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Old 07-25-2019, 09:29 AM
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Originally Posted by dokey View Post
C,D and E bolts are basically of the same design, whereas the B and earlier versions are different in the bolt body and won't interchange. Personally I would choose the C because it has a better trigger and finding a bolt might be easier
Pete, why is the C better...better quality, easier to modify?
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Old 07-25-2019, 09:48 AM
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I can't add much to this conversation other than to say that within the same model (C, D, E, etc.), Winchester had bolts categorized, or sorted, into three headspace dimensions. I don't know the actual terms Winchester used, but for our purposes, we could call them short, regular, and long. The bolts were then tried in the barreled receivers coming off the line, and if headspace was too tight, the next smaller bolt would be used; if headspace was too loose, the next size longer bolt would be used, and then the bolts would be numbered to the gun. So, there is usually a very good chance a bolt purchased separately would work and be right. In any case, it wouldn't be too far off, with the worst case being having a "short" receiver and the separately purchased bolt is "long", or vice versa. Statistically, you would more likely be only one step away from the proper headspace.

On which to purchase, I would also chose the "C" over the "B," because of the better MicroMotion trigger and the extra hardening on the "C" receiver.

TBR
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Old 07-25-2019, 10:20 AM
dokey
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+1 on TBR's post. I seem to see more C bolts than B's listed for sale on Ebay
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Old 07-25-2019, 12:00 PM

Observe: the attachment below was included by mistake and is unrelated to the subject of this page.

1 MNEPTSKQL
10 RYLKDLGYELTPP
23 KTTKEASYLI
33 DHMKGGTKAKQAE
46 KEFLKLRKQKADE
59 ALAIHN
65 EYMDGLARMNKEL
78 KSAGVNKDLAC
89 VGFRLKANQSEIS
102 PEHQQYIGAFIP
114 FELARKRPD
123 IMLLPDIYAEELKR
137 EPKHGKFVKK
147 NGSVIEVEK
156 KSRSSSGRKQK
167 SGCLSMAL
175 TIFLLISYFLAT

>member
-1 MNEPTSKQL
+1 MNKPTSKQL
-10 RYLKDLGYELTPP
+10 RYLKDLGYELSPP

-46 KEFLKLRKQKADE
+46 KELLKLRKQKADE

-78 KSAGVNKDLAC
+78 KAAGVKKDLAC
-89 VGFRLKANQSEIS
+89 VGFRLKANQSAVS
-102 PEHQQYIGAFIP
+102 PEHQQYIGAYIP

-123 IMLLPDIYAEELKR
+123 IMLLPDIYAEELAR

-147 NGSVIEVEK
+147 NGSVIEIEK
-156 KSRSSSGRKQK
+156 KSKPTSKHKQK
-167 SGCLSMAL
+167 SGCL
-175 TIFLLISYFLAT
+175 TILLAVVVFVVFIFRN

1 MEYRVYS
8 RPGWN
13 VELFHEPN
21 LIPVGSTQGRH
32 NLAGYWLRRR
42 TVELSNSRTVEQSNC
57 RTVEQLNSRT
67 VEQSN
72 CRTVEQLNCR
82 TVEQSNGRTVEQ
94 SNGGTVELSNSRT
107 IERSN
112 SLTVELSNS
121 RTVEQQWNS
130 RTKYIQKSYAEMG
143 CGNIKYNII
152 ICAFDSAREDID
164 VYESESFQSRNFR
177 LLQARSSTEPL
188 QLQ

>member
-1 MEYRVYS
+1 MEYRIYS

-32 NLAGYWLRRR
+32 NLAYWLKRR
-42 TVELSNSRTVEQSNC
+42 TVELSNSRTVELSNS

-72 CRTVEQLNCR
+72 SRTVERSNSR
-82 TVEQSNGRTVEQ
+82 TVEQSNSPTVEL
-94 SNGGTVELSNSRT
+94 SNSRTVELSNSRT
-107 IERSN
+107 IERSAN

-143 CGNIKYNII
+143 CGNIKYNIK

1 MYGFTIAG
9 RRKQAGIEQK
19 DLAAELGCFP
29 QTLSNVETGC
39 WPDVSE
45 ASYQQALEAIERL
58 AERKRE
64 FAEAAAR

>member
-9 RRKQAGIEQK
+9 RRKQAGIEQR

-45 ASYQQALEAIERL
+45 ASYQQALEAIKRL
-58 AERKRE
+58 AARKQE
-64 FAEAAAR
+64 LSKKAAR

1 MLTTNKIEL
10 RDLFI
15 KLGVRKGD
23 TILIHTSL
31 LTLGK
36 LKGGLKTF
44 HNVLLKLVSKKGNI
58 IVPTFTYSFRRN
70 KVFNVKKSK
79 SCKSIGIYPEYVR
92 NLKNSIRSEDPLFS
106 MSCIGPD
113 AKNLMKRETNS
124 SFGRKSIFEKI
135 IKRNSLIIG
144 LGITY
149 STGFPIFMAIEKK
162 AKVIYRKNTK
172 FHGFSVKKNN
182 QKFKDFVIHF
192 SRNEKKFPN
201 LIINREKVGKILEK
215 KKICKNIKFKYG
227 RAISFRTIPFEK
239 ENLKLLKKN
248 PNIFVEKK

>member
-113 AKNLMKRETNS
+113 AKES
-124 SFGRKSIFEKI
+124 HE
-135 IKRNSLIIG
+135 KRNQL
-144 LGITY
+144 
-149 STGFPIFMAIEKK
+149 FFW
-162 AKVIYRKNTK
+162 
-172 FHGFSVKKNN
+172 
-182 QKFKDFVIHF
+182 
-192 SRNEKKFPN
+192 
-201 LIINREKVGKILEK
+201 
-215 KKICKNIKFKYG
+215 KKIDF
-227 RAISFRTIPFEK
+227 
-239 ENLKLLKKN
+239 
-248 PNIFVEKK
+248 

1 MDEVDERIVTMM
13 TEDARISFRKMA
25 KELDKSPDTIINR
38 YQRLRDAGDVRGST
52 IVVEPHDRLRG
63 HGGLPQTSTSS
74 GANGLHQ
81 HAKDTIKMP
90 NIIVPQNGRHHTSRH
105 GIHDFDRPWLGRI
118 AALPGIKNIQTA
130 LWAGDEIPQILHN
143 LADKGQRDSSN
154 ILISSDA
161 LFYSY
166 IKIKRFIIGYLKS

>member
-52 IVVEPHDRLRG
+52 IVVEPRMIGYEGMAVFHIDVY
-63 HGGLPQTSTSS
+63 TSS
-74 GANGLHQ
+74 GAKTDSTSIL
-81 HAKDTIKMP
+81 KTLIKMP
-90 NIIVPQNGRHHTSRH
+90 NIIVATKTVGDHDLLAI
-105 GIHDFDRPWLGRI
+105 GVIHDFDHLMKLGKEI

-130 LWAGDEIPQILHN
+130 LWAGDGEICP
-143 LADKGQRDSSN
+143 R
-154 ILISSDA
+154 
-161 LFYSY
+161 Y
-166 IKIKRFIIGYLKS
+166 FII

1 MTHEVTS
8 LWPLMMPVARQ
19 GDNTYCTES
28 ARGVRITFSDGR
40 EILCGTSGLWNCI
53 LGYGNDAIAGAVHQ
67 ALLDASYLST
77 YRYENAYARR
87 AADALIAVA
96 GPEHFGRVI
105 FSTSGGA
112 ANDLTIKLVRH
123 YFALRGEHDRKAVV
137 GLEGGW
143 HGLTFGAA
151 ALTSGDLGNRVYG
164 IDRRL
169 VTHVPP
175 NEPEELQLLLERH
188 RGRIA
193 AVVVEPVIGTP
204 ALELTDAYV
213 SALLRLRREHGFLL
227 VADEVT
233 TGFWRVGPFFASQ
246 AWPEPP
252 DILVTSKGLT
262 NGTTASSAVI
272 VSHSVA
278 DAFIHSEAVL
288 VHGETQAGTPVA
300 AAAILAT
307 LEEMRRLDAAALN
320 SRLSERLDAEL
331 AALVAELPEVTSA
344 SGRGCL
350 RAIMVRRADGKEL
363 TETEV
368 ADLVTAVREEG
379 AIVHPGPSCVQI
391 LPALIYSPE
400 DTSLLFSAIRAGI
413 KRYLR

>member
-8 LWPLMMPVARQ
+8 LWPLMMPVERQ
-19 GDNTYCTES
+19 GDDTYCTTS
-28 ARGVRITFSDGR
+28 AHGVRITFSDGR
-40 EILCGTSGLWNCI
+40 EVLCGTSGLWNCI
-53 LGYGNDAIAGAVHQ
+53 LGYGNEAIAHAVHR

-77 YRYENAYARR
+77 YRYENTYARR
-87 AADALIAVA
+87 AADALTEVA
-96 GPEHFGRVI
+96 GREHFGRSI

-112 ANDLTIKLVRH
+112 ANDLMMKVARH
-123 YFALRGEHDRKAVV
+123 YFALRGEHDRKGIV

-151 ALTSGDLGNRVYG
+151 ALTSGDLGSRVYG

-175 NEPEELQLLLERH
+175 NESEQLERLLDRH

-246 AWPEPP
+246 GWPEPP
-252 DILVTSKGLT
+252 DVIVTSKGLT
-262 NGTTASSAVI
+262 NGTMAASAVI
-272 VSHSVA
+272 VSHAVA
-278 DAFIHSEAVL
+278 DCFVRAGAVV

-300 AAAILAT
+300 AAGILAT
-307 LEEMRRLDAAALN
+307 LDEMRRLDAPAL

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Quote:
Originally Posted by dokey View Post
Larry, my 4 digit Pre A's bolt is numbered to the gun
Pete
I own #7001, with a stainless bbl. and the bolt is not numbered to the gun. I have seen and owned other early M52's with no number as well. I also have # 10281, and it has a numbered bolt. My # 22164 does have a numbered bolt too. Big Larry

Last edited by Big Larry; 07-25-2019 at 02:29 PM. Reason: add more info
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Old 07-25-2019, 01:31 PM
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I have S/N 17005 Pre-A Speedlock and the bolt is not numbered to the gun.
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Old 07-25-2019, 02:18 PM
Big Larry
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Originally Posted by joet333 View Post
I have S/N 17005 Pre-A Speedlock and the bolt is not numbered to the gun.
That may be a factory fluke, or the bolt has been changed, or maybe polished. Big Larry
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Old 07-25-2019, 02:38 PM
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There were actually 4 different bolt handle sizes used on the C,D,& E's. They were categorized by lengths from back of locking lug to front thrust surface of handle. They were .735", .737", .739" and .741". Tolerance on all was +0"/-.002", thus covering a range of .009". Nominal headspace was set at .043" for these models, and .045" +/- .001" on the B's.
Personally, I would rather have a replacement bolt with a bit more headspace, than overly tight, which puts undue stress on camming surfaces of bolt and body. If they are too tight, you can set them up on surface grinder and reduce thickness to adjust. If too loose, you need to make a shim to slip between bolt handle and body. I never cared for this method of adjustment, always seemed like a "band aid" approach.
The "B" bolt handles were only made in 1 size (long) and then ground to qualify.
Steve
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Old 07-25-2019, 03:52 PM
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Quote:
Originally Posted by Big Larry View Post
That may be a factory fluke, or the bolt has been changed, or maybe polished. Big Larry
Was the serial number engraved on the bolt body or on the handle?
I'll look at it with a high power magnifier.